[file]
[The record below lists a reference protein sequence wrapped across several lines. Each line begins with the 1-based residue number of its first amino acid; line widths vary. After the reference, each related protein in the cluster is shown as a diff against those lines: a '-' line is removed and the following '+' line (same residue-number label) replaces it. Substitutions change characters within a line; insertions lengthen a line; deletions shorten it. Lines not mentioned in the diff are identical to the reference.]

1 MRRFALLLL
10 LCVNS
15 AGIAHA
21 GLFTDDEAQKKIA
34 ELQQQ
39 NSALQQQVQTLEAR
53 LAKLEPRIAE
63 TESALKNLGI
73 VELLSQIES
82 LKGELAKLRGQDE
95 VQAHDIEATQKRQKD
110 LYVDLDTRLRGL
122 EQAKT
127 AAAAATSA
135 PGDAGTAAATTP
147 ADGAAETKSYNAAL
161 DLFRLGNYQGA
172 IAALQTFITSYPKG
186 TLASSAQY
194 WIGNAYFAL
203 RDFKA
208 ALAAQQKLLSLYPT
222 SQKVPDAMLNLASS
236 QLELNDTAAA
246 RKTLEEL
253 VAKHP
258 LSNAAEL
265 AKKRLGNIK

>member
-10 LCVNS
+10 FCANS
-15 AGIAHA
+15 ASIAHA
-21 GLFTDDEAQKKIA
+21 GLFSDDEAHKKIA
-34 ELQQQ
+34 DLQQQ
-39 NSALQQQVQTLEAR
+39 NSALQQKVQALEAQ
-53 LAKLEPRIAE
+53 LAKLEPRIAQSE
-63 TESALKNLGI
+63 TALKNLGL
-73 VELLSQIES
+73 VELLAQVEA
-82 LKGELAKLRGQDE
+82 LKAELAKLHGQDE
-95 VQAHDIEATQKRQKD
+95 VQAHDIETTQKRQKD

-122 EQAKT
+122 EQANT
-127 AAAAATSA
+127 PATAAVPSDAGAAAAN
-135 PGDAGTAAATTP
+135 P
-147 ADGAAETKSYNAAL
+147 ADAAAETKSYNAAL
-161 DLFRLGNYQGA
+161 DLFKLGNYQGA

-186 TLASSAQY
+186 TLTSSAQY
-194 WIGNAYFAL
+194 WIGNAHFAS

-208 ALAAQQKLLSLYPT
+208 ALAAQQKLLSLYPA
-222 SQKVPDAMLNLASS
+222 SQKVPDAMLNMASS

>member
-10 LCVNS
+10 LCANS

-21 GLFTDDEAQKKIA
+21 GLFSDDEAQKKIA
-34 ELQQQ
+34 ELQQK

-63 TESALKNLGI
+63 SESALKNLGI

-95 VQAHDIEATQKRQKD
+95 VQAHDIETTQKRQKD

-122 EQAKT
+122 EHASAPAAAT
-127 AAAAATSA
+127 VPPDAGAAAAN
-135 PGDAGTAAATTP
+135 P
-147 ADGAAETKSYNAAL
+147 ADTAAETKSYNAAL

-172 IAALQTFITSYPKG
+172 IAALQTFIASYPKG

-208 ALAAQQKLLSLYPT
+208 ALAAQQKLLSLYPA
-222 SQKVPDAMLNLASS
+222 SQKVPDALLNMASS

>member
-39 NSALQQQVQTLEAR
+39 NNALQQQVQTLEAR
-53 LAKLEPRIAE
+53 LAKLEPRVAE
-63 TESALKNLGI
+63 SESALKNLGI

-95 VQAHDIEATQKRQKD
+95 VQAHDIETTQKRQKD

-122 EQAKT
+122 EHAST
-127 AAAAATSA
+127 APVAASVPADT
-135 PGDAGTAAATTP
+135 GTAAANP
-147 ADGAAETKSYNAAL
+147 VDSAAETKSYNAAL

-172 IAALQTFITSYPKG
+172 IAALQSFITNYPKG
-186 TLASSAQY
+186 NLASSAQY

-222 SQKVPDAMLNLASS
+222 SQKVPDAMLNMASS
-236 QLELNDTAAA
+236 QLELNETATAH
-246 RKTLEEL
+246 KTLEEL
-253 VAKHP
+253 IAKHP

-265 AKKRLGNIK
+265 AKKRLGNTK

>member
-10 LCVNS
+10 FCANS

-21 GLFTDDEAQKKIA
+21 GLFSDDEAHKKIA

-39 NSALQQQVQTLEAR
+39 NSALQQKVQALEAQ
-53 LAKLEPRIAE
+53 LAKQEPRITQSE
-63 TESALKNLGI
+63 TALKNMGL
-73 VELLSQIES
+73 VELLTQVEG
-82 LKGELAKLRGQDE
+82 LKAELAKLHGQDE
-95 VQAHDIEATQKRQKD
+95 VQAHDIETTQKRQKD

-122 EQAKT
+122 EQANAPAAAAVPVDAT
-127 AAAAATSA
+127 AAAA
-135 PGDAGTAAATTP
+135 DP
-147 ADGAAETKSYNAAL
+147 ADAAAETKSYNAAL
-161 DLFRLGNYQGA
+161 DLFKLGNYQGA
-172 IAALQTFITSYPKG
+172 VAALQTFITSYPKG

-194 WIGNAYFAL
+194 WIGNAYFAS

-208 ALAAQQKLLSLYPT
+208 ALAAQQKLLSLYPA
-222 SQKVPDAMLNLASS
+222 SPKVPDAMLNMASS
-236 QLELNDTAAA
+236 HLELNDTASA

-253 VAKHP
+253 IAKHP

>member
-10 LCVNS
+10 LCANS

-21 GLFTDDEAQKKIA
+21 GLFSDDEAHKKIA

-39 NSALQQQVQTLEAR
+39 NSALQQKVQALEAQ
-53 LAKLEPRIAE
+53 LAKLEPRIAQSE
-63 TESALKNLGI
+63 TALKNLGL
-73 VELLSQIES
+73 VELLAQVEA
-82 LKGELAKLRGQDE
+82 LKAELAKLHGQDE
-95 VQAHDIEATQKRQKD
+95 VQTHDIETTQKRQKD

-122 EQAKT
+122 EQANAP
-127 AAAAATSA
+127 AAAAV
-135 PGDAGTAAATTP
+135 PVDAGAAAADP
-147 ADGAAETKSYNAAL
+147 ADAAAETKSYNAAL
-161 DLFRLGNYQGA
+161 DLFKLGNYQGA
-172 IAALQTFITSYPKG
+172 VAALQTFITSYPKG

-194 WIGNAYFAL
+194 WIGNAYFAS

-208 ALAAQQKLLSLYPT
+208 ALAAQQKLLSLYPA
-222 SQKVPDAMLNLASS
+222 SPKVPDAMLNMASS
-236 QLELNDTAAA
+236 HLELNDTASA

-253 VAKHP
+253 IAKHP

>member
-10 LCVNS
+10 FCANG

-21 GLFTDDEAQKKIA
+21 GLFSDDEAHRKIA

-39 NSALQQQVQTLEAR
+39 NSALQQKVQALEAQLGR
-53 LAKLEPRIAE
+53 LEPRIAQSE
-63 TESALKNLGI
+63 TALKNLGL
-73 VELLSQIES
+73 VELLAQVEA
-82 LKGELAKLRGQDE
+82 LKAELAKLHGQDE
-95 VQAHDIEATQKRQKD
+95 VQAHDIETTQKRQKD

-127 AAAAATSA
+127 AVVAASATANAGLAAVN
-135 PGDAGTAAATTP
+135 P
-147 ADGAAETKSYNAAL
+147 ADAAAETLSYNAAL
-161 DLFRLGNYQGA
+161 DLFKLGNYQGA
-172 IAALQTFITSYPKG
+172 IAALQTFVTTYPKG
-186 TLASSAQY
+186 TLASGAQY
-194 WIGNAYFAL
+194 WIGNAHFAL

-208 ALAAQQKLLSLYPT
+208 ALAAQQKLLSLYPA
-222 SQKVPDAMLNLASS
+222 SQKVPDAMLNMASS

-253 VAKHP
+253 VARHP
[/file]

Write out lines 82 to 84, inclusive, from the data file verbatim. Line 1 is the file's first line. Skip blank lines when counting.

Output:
-127 AAAAATSA
+127 VPPDAGAAAAN
-135 PGDAGTAAATTP